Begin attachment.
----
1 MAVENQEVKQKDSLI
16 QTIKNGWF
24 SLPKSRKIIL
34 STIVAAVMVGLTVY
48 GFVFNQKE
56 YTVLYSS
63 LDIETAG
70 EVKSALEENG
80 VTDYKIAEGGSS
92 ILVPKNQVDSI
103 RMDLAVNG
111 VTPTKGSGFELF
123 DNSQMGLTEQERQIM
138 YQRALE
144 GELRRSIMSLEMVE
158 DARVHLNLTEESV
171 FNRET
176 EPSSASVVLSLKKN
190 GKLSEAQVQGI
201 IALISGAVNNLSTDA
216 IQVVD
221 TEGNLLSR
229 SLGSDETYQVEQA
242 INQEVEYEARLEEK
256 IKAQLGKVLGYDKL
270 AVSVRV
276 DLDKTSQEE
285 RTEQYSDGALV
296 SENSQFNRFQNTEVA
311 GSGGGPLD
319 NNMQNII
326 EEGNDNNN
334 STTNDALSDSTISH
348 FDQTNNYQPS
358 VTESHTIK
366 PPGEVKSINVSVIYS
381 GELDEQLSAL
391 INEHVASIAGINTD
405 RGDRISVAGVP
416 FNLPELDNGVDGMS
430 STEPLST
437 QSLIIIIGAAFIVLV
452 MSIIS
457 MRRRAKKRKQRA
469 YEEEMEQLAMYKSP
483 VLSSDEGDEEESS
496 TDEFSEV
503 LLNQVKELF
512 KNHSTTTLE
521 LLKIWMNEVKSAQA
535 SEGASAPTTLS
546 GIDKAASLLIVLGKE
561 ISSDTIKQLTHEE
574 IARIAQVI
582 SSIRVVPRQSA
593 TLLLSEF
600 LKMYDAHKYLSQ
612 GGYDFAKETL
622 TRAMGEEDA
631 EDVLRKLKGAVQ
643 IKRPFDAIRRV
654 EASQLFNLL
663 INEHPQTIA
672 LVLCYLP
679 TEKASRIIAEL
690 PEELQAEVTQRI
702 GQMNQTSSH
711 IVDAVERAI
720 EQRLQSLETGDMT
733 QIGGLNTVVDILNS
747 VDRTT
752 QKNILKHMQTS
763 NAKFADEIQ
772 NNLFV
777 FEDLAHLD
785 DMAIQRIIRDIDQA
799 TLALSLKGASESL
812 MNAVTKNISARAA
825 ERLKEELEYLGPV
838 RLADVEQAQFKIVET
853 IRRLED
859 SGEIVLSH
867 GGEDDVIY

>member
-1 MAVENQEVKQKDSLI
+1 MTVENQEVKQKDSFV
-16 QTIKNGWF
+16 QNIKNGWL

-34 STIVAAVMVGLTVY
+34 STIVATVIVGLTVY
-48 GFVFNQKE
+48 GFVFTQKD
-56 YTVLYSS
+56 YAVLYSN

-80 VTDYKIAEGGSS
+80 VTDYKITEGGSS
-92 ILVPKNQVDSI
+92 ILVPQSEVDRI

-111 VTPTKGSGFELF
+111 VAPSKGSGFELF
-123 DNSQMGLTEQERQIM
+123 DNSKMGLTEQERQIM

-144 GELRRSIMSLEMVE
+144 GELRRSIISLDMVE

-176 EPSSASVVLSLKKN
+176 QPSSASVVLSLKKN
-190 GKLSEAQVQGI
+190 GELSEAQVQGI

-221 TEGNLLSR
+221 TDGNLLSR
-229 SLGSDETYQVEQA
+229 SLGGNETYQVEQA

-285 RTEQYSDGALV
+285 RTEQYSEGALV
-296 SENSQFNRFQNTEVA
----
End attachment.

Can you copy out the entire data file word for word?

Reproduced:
1 MAVENQEVKQKDSLI
16 QTIKNGWF
24 SLPKSRKIIL
34 STIVAAVMVGLTVY
48 GFVFNQKE
56 YTVLYSS
63 LDIETAG
70 EVKSALEENG
80 VTDYKIAEGGSS
92 ILVPKNQVDSI
103 RMDLAVNG
111 VTPTKGSGFELF
123 DNSQMGLTEQERQIM
138 YQRALE
144 GELRRSIMSLEMVE
158 DARVHLNLTEESV
171 FNRET
176 EPSSASVVLSLKKN
190 GKLSEAQVQGI
201 IALISGAVNNLSTDA
216 IQVVD
221 TEGNLLSR
229 SLGSDETYQVEQA
242 INQEVEYEARLEEK
256 IKAQLGKVLGYDKL
270 AVSVRV
276 DLDKTSQEE
285 RTEQYSDGALV
296 SENSQFNRFQNTEVA
311 GSGGGPLD
319 NNMQNII
326 EEGNDNNN
334 STTNDALSDSTISH
348 FDQTNNYQPS
358 VTESHTIK
366 PPGEVKSINVSVIYS
381 GELDEQLSAL
391 INEHVASIAGINTD
405 RGDRISVAGVP
416 FNLPELDNGVDGMS
430 STEPLST
437 QSLIIIIGAAFIVLV
452 MSIIS
457 MRRRAKKRKQRA
469 YEEEMEQLAMYKSP
483 VLSSDEGDEEESS
496 TDEFSEV
503 LLNQVKELF
512 KNHSTTTLE
521 LLKIWMNEVKSAQA
535 SEGASAPTTLS
546 GIDKAASLLIVLGKE
561 ISSDTIKQLTHEE
574 IARIAQVI
582 SSIRVVPRQSA
593 TLLLSEF
600 LKMYDAHKYLSQ
612 GGYDFAKETL
622 TRAMGEEDA
631 EDVLRKLKGAVQ
643 IKRPFDAIRRV
654 EASQLFNLL
663 INEHPQTIA
672 LVLCYLP
679 TEKASRIIAEL
690 PEELQAEVTQRI
702 GQMNQTSSH
711 IVDAVERAI
720 EQRLQSLETGDMT
733 QIGGLNTVVDILNS
747 VDRTT
752 QKNILKHMQTS
763 NAKFADEIQ
772 NNLFV
777 FEDLAHLD
785 DMAIQRIIRDIDQA
799 TLALSLKGASESL
812 MNAVTKNISARAA
825 ERLKEELEYLGPV
838 RLADVEQAQFKIVET
853 IRRLED
859 SGEIVLSH
867 GGEDDVIY

>member
-1 MAVENQEVKQKDSLI
+1 MTVENQEVKQKDSFV
-16 QTIKNGWF
+16 QNIKNGWL

-34 STIVAAVMVGLTVY
+34 STIVATVIVGLTVY
-48 GFVFNQKE
+48 GFVFTQKD
-56 YTVLYSS
+56 YAVLYSN

-80 VTDYKIAEGGSS
+80 VTDYKITEGGSS
-92 ILVPKNQVDSI
+92 ILVPQSEVDRI

-111 VTPTKGSGFELF
+111 VAPSKGSGFELF
-123 DNSQMGLTEQERQIM
+123 DNSKMGLTEQERQIM

-144 GELRRSIMSLEMVE
+144 GELRRSIISLDMVE

-176 EPSSASVVLSLKKN
+176 QPSSASVVLSLKKN
-190 GKLSEAQVQGI
+190 GELSEAQVQGI

-221 TEGNLLSR
+221 TDGNLLSR
-229 SLGSDETYQVEQA
+229 SLGGNETYQVEQA

-285 RTEQYSDGALV
+285 RTEQYSEGALV
-296 SENSQFNRFQNTEVA